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'Glass box' architecture leads to lower thermal performance, higher costs, expert says

Post Time:Oct 21,2008Classify:Industry NewsView:467

Efforts to achieve carbon-neutrality are unrealistic if developers continue to build ‘glass box’ structures.

Efforts to achieve carbon-neutrality in a couple of decades, as is the goal of Architecture 2030, are unrealistic if developers continue to build ‘glass box’ structures.

Designers wanting to reduce the environmental footprint of their buildings are in fact often adding to the environmental load by overglazing their structures, a Toronto architect says.

Many designers are upping the amount of glass in their facades in order to increase daylighting and provide good views, explained Jenny McMinn of Halsall Associates. But, she warned, there’s a significant downside in increased energy costs associated with lost heating and cooling.

“One would think our architecture is becoming more aggressive and performing better, but in fact it’s quite the reverse,” McMinn said. “We were actually doing quite well with some basic technology, but with the advent of glass and steel and taller and taller buildings we were romanticized by adding more glass and showing more transparency, and the thermal performance is ridiculous.”

McMinn offers examples such as the Shard London Bridge Tower, the Pearl Tower in Guangzhou China, the Burj Dubai, and the Bank of America in New York City, as highly-glazed and yet environmentally-friendly buildings. McMinn said designers are glazing aggressively and then compensating for lost heating and cooling by adding costly mechanical systems such as radiant panels, external shading devices with timers, and costly high-performance glazing.

“Developers are looking to build a global icon and not really considering the region within which they’re building,” McMinn said.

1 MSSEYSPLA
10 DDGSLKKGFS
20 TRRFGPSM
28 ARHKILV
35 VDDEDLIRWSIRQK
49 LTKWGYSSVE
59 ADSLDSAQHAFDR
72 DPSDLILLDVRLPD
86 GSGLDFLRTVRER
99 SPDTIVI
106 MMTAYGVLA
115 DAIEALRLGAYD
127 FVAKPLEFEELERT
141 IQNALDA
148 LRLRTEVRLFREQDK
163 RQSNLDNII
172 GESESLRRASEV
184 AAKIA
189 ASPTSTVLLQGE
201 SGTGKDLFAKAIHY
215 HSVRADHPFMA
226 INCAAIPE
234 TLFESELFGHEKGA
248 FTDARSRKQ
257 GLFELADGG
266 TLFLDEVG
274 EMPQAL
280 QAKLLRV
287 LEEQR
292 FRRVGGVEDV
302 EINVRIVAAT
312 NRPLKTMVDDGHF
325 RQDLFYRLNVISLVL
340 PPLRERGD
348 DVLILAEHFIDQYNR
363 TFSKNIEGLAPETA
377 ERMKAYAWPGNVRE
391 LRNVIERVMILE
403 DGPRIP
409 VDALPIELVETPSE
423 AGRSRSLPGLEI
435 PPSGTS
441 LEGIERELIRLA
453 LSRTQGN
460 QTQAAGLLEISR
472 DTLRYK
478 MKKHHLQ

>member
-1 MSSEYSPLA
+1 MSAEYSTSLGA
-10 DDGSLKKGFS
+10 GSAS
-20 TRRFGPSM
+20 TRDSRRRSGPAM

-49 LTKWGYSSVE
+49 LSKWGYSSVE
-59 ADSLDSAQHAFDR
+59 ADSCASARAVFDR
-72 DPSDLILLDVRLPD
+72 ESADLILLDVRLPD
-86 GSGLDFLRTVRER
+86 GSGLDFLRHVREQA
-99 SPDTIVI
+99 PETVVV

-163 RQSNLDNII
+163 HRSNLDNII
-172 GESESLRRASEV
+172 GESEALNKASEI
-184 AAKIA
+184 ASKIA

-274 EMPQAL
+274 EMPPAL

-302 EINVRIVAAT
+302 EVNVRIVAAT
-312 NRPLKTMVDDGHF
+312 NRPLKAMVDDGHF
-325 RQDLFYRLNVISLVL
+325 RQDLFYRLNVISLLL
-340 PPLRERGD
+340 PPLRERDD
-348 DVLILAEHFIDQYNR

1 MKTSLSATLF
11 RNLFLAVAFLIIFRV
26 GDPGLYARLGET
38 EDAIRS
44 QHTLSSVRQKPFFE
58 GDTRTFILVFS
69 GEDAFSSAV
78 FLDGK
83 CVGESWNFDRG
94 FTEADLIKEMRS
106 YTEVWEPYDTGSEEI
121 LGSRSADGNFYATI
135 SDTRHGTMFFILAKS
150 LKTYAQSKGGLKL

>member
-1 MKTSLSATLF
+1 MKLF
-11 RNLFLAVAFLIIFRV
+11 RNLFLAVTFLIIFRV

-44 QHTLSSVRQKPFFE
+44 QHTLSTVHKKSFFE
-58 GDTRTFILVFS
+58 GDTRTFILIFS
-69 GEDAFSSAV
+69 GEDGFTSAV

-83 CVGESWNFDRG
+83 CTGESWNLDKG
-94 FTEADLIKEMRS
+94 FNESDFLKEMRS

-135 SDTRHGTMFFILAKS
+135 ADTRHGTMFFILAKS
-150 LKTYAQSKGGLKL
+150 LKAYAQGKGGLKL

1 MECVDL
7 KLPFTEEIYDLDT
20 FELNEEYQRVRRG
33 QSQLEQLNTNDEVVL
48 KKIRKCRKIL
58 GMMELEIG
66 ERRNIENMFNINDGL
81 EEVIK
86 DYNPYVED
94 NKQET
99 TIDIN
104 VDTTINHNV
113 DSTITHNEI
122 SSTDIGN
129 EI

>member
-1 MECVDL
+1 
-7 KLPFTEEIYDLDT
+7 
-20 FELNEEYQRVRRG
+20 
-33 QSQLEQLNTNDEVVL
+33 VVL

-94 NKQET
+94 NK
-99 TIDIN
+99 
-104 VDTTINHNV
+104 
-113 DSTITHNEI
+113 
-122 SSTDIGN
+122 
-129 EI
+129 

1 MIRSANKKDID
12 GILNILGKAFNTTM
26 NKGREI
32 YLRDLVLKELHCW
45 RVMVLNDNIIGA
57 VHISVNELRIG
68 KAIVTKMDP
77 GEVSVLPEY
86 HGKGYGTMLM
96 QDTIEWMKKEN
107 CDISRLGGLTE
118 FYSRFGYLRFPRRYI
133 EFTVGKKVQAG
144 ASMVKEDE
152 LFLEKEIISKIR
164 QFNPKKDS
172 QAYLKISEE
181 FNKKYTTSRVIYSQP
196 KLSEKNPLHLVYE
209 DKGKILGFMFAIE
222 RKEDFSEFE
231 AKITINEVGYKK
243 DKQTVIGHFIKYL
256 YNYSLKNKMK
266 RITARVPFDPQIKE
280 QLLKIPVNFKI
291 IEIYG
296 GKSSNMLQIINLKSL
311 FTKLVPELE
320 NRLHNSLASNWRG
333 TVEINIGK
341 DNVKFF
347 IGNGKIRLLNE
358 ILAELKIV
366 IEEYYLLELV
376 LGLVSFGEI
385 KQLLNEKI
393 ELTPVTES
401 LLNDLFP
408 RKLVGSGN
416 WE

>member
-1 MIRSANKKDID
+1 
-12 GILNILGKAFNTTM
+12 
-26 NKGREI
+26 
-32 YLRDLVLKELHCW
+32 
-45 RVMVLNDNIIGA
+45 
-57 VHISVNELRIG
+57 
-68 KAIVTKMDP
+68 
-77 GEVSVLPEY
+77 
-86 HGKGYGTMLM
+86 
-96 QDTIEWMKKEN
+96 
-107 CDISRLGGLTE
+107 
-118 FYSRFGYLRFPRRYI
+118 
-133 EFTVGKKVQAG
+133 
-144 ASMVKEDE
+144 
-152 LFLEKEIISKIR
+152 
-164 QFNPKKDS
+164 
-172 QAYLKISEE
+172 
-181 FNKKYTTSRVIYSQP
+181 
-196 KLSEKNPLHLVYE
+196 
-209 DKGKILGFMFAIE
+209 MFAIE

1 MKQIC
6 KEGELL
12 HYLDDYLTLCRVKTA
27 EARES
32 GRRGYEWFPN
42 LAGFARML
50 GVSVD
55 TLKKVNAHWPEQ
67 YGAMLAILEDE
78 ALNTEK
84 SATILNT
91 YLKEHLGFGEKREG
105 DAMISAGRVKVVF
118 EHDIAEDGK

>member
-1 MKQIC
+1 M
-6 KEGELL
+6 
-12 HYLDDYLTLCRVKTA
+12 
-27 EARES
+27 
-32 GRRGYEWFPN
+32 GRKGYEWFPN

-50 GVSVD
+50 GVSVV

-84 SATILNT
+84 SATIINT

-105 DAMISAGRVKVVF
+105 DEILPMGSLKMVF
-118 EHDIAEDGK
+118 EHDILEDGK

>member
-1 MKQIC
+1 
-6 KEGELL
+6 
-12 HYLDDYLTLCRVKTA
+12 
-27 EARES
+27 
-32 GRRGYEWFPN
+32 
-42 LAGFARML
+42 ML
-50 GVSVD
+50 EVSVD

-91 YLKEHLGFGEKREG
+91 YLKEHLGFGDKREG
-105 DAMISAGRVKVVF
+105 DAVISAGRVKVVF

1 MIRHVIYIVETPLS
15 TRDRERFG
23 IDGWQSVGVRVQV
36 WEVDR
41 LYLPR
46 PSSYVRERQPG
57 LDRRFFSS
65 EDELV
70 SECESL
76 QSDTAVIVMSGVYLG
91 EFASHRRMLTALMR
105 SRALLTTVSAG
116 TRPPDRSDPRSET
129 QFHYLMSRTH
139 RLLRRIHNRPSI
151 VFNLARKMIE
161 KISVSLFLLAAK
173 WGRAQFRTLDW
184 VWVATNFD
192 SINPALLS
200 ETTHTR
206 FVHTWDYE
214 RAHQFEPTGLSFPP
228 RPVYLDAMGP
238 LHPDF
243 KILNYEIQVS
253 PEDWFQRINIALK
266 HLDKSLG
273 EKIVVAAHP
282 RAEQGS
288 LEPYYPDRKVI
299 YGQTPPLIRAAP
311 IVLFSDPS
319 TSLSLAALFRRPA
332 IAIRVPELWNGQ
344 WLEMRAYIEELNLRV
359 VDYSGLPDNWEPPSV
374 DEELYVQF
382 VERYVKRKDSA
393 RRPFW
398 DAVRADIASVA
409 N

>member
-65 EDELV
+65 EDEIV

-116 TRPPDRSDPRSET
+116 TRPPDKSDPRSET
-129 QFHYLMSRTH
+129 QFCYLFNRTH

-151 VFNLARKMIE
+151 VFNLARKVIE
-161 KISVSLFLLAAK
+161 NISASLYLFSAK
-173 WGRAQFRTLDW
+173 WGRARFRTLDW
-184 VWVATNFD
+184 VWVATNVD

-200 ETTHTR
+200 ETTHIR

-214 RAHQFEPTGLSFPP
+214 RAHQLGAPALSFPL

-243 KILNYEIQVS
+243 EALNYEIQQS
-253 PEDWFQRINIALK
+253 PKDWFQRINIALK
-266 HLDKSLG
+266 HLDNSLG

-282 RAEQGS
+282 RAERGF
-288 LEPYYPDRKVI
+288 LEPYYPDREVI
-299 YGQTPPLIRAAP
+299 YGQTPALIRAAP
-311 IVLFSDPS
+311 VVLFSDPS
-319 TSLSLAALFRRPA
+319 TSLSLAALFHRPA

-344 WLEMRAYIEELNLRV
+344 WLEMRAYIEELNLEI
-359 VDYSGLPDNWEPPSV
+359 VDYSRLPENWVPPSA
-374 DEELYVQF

Citing figures drawn from the web site Emporis.com, McMinn said the Bank of America included an efficient, high-tech mechanical system to support its high degree of glazing, but this came with a five per cent cost premium.

In contrast, the building envelope of the Banner Bank Building in Boise, Idaho is 55 per cent glass and had a cost premium of zero.

“Effectively you are improving the thermal comfort but adding energy and layers of material onto a problem that could be solved a lot more simply,” McMinn said.

“There’s a line in between the two where we need to be pushing our designs.”

McMinn added that efforts to reduce fossil fuel consumption to zero in order to achieve carbon-neutrality a couple of decades from now, as groups such as Architecture 2030 are urging North American municipalities to do, are unrealistic if developers continue to build “glass-box” structures.

Describing Toronto as a heating dominated city that also has cooling requirements, McMinn said daylighting does reduce a building’s energy load, but excessive glass is otherwise costly. She urged designers to find a “sweet spot” that improves the comfort level for building occupants in an economic and environmentally-friendly fashion. “Cooling drives capital costs up, and heating drives energy costs. The thermal performance of buildings is critical in our climate.”

Rating and certification systems appear to be catching on. LEED for Existing Buildings, for instance, includes Energy Star as a means of comparing similar buildings. In Tokyo, McMinn said, condominium developers are legally required to demonstrate their energy performance. “Toronto developers should be considering energy labelling as a means of remaining competitive as industry leaders.”

Source: Daily Commercial NewsAuthor: shangyi

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